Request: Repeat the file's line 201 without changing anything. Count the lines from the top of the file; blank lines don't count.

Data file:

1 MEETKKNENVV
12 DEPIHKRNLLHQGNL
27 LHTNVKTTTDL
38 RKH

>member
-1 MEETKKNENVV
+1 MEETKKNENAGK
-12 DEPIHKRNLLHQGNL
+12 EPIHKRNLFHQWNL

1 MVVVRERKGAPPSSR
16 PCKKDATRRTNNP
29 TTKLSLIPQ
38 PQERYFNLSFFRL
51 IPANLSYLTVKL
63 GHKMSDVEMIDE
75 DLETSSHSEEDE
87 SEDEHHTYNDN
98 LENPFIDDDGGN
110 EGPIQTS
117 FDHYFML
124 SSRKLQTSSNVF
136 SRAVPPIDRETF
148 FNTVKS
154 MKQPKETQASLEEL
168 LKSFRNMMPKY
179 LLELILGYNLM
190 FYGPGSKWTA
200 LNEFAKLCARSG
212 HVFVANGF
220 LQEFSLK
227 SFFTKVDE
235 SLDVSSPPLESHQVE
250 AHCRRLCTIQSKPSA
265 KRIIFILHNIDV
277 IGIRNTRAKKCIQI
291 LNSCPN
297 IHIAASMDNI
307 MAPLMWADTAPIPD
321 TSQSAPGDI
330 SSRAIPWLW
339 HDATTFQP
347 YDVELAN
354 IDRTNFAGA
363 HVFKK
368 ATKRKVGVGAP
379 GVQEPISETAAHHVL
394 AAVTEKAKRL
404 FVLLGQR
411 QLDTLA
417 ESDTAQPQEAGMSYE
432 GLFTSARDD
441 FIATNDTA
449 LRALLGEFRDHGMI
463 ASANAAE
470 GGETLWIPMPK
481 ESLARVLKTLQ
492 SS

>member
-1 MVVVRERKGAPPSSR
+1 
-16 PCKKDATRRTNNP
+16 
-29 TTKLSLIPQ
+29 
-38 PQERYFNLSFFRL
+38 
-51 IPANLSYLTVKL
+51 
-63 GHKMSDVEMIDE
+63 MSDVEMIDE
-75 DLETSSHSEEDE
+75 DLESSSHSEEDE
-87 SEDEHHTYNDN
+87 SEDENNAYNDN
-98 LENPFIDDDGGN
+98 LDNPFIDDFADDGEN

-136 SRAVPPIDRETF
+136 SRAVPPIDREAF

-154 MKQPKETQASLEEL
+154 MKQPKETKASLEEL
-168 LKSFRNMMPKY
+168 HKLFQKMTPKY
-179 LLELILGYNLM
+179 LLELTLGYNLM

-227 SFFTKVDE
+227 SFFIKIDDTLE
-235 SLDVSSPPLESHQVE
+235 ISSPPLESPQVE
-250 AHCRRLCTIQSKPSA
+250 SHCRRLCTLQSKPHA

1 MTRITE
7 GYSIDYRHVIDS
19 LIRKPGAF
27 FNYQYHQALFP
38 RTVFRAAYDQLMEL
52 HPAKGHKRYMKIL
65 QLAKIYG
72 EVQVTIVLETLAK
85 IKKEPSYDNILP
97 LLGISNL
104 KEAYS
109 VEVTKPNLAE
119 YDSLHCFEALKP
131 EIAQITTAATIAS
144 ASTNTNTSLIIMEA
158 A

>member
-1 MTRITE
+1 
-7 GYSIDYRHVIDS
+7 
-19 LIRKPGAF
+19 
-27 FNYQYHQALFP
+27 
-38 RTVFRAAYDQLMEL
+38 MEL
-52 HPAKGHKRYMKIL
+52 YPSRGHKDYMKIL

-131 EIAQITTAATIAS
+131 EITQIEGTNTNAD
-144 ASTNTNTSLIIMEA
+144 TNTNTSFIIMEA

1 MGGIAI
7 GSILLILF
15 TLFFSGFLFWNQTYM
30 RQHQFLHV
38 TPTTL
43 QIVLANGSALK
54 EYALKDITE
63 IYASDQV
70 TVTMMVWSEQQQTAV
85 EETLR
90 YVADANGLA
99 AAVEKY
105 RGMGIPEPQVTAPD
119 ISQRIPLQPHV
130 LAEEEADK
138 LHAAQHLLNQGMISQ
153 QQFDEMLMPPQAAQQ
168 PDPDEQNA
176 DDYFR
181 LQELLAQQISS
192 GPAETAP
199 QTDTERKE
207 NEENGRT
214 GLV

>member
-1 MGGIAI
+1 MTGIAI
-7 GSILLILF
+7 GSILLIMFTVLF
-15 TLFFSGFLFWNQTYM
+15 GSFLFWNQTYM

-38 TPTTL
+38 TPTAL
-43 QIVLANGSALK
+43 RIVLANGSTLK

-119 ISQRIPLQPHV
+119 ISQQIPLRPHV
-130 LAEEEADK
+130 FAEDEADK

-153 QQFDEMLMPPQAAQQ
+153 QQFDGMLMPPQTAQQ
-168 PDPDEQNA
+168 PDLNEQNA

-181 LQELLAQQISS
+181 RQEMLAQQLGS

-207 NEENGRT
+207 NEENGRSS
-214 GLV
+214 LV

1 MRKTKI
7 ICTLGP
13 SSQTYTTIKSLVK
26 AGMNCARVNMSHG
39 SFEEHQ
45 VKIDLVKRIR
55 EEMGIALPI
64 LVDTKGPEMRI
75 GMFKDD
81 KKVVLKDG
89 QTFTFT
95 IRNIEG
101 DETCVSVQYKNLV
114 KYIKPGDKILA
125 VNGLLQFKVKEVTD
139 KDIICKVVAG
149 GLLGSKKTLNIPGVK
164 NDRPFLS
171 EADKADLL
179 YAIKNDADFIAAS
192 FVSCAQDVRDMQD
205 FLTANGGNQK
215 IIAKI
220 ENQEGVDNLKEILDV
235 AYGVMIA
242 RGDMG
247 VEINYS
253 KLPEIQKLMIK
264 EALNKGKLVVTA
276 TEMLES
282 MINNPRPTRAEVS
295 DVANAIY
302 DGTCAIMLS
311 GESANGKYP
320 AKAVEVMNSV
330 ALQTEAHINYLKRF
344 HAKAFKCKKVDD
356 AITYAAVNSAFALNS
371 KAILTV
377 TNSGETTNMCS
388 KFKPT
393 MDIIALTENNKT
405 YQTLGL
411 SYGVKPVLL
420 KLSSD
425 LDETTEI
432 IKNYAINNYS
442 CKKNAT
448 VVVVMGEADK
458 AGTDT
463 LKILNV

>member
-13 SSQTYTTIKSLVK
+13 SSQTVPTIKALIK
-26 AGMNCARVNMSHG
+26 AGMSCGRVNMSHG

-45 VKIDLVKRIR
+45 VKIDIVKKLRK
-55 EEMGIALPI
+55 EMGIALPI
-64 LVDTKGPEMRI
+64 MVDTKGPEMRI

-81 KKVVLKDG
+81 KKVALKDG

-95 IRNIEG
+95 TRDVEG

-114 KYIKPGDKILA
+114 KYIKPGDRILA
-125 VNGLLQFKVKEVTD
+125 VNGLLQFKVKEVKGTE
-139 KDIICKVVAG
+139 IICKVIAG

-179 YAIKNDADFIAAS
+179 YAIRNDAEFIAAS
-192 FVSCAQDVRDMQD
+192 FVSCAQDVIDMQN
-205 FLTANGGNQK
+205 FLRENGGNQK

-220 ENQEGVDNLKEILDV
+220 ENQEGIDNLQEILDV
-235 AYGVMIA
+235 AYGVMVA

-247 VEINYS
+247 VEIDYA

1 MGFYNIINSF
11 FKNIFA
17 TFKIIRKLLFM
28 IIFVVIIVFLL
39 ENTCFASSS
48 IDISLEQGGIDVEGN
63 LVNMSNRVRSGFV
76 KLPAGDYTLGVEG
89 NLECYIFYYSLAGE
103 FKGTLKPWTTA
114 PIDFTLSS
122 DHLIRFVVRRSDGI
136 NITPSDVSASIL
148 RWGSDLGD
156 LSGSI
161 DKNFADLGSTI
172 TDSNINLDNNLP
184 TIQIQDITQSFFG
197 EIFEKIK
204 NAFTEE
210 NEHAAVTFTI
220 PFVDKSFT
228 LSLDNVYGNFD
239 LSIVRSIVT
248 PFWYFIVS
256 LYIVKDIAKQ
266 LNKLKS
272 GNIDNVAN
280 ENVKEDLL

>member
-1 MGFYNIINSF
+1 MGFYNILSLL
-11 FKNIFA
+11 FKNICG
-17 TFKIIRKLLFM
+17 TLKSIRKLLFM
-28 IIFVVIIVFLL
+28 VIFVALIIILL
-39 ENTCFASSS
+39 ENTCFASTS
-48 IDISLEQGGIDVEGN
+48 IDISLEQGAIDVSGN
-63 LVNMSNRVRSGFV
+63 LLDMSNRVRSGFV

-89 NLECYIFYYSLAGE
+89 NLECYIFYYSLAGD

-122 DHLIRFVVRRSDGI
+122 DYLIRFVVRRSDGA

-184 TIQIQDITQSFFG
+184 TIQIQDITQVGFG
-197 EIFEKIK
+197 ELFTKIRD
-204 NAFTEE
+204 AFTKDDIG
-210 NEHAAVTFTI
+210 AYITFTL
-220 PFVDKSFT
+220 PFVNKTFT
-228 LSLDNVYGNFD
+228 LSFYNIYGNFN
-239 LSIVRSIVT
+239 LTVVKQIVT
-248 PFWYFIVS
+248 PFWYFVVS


264 EALNKGKLVVTA